Geeks Don't Bite

Space Commander Hoda on the S.S. Algonquin

I was fortunate enough to have our resident Trekker (the more respected term for a Star Trek lover than the popular Trekkie) Hoda, pose for a few pictures on Halloween two weeks ago. She divulged her love of the new Star Trek movies while she posed on what was clearly a real ladder on the Enterprise. Dressed in Star Trek ketchup red, my model — my muse for the day —whether she is a true geek or was just playing one for Halloween, proved to me what I’ve been saying all along: geeks and geek culture are on the rise.

Before it was cool to have gadgets and thick-rimmed glasses and to be a little socially awkward, there was a certain amount of shame felt by those who preferred the light of their monitors to the light of the sun. (Geeks and vampires are not synonymous despite my implication) An entire culture stayed underground and hid their innate desire to be geeks.   

Now however, you’ll find wizards wielding magic cards in place of the old Monday night football crowd at the pub. Lady geeks getting superhero manis at The Comic Book Shoppe on Bank St., and Dungeon and Dragons players living out their fantasy roles on campus at Ottawa U. And for those who aren’t really geeks, but just want to capitalize on the trend, there are plenty of Super Mario, Batman, or Thor graphic T’s out there to satisfy the trend.  

The thing I’m discovering that I like most about geek culture, the thing that runs deeper than wicked superheroes and the greatness that is the iPhone, the iPad, or the iAnything, is the inclusive nature of geek culture.

Geeks, who now claim the majority (so it seems), could take this opportunity to outcast the non-geeks and push the technologically non-gifted back into gyms and the other non-geeky places they came from; but they won’t.

Every geek I know, who I've spoken to about my blog, was happy to contribute in some way: Hoda modelling her Trek attire — and doing a fine job I might add, Miss Emilie Louise, sweetly inviting me to her pub magic night, and my patient guy, who has taken me to every superhero movie this year, a task that has surely pained him.

On my journey to geekin' out, discovering geeks love to share and inspire their passions has been a relief for this nerdy, non-gadgety girl.  


Mia Maloney


is a twenty-something student, cat mother and all-things-food lover, trying to figure out what it means to be a real obsessive, intelligent, and secretly-running-the-world kind of geek.

Follow me on Twitter and Instagram

Geeks: Live Long and Prosper

Live Long and Prosper

As long as I’ve known about Star Trek, I’ve known I am not interested in Star Trek. My idea of this kitschy television show from the ‘60s — a time when super heroes squared off with bad guys using campy dance moves and foxy remarks — was about space captains and sexy sidekicks wearing tight, condiment-coloured felt costumes. No offense to any Trekkies out there, but to me, it always seemed a little… cheap. That is until, after a little prompting, and the promise of all-I-can-eat buttery popcorn, I went to see Star Trek Into Darkness this past summer, and I have to say — I liked it.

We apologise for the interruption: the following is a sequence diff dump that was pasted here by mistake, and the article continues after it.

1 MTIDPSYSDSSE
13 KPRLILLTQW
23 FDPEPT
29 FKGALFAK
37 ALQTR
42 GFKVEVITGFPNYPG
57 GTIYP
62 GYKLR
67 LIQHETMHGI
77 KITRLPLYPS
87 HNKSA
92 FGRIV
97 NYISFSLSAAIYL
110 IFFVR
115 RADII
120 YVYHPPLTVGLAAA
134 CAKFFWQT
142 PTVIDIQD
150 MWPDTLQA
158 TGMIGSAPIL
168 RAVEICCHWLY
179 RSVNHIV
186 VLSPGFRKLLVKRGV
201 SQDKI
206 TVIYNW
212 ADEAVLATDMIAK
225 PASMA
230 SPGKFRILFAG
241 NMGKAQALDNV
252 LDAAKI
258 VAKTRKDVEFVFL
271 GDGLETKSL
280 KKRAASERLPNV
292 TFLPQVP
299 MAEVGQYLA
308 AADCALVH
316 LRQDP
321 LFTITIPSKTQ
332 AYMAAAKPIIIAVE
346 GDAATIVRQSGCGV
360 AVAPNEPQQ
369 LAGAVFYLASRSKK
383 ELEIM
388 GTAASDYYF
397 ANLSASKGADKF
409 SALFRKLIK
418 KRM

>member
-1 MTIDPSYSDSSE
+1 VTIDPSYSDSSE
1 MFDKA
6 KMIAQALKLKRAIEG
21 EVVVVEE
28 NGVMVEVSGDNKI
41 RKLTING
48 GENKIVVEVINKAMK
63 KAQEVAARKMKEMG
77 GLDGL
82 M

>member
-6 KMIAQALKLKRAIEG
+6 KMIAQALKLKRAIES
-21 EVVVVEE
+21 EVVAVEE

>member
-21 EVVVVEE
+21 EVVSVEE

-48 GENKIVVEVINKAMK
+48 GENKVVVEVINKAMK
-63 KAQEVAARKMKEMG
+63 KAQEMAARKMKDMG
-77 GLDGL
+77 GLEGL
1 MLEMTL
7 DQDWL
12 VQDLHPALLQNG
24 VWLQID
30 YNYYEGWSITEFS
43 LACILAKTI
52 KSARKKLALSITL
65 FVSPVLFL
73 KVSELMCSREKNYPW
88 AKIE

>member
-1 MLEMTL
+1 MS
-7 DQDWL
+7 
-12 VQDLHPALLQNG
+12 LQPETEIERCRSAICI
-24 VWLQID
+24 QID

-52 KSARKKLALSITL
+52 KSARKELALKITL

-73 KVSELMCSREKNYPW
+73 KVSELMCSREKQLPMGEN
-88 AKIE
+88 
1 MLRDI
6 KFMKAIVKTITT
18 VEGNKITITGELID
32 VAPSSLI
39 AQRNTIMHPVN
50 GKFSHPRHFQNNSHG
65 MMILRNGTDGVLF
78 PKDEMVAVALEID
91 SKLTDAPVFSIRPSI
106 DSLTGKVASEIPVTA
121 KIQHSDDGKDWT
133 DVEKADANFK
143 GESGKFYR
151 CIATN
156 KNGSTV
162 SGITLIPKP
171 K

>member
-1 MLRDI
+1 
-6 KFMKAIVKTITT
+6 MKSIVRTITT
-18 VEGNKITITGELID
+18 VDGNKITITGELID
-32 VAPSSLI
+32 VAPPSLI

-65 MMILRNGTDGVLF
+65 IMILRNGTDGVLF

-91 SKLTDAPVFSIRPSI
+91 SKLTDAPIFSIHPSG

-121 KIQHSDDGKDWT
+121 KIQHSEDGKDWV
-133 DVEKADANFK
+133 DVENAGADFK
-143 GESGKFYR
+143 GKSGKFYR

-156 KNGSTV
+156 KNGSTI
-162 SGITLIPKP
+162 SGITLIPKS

Suddenly I was thinking about the U.S.S. Enterprise, Klingons, The Wrath of Khan, and I wondered why? Was I suddenly becoming a geek? Or had it been in me the whole time?

What I discovered — like the hipsters who emerged from their plaid-filled closets before them — geeks, were now rising from their parents' basements and letting their geek flags fly. It appeared, this one-time counterculture, was now gaining mainstream momentum and being a geek was not only worth admiring, it was worth emulating.    

So, from the barmaid with the retro Spock tattoo on her leg, to the barista lamenting Ben Affleck as the new Batman, I began wondering, who’s really a geek, and who’s on trend? As a self-proclaimed book reading, losing-days-to-a-good-read, kind of nerd, I thought I’d explore the appeal of this sudden spike in “geek culture”, and do it in a truly nerdy way: I’d read, I’d research and I’d dissect. In the spirit of "geekin' out”, I’m putting on my proverbial “Spock Ears” and boldly going where, well, many have — but this girl — has never gone before.

Through Batman, Superman and of course the aforementioned Star Trek, what I will discover and you will too, is there’s a lot more than gadgets, space travel and punchy captions to “geek culture”. The things that geeks really love about their beloved heroes are the same things I love about the characters in my books: their struggles, their relationships, their humour and how they fit into this world or the one they live in. Geeks, unlike most nerds however, just happen to be tech-savvy, and thanks in part to the Steve Jobs’ and Bill Gates’ of this world, have been able to get their interests out on a massive scale. While intentionally or not, geeks have managed to foster a now très sheik “geek culture” and the once hidden, bullied and pocket-protected geeks, are now the cool kids on the block. 


Mia Maloney

is a twenty-something student, cat mother and all-things-food lover, trying to figure out what it means to be a real obsessive, intelligent, and secretly-running-the-world kind of geek.

Follow me on Twitter and Instagram